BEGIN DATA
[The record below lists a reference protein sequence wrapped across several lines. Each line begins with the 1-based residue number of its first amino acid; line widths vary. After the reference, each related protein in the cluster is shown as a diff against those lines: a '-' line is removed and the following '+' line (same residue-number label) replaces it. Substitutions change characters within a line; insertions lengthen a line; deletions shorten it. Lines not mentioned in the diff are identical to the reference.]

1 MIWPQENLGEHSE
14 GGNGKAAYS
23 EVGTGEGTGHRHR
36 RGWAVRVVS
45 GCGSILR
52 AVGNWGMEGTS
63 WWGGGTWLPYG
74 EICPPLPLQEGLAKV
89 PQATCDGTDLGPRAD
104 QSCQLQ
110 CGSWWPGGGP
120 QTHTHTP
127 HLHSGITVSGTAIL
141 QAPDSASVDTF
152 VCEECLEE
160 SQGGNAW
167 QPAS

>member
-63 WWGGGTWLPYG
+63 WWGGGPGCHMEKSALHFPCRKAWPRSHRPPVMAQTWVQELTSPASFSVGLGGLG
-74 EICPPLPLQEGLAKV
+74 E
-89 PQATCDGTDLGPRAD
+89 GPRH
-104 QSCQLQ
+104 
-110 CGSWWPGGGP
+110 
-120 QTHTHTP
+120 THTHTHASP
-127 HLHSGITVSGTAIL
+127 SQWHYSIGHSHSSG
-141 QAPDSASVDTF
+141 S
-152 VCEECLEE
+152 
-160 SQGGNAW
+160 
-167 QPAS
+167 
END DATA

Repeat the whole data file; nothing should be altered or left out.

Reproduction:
[The record below lists a reference protein sequence wrapped across several lines. Each line begins with the 1-based residue number of its first amino acid; line widths vary. After the reference, each related protein in the cluster is shown as a diff against those lines: a '-' line is removed and the following '+' line (same residue-number label) replaces it. Substitutions change characters within a line; insertions lengthen a line; deletions shorten it. Lines not mentioned in the diff are identical to the reference.]

1 MIWPQENLGEHSE
14 GGNGKAAYS
23 EVGTGEGTGHRHR
36 RGWAVRVVS
45 GCGSILR
52 AVGNWGMEGTS
63 WWGGGTWLPYG
74 EICPPLPLQEGLAKV
89 PQATCDGTDLGPRAD
104 QSCQLQ
110 CGSWWPGGGP
120 QTHTHTP
127 HLHSGITVSGTAIL
141 QAPDSASVDTF
152 VCEECLEE
160 SQGGNAW
167 QPAS

>member
-63 WWGGGTWLPYG
+63 WWGGGPGCHMEKSALHFPCRKAWPRSHRPPVMAQTWVQELTSPASFSVGLGGLG
-74 EICPPLPLQEGLAKV
+74 E
-89 PQATCDGTDLGPRAD
+89 GPRH
-104 QSCQLQ
+104 
-110 CGSWWPGGGP
+110 
-120 QTHTHTP
+120 THTHTHASP
-127 HLHSGITVSGTAIL
+127 SQWHYSIGHSHSSG
-141 QAPDSASVDTF
+141 S
-152 VCEECLEE
+152 
-160 SQGGNAW
+160 
-167 QPAS
+167 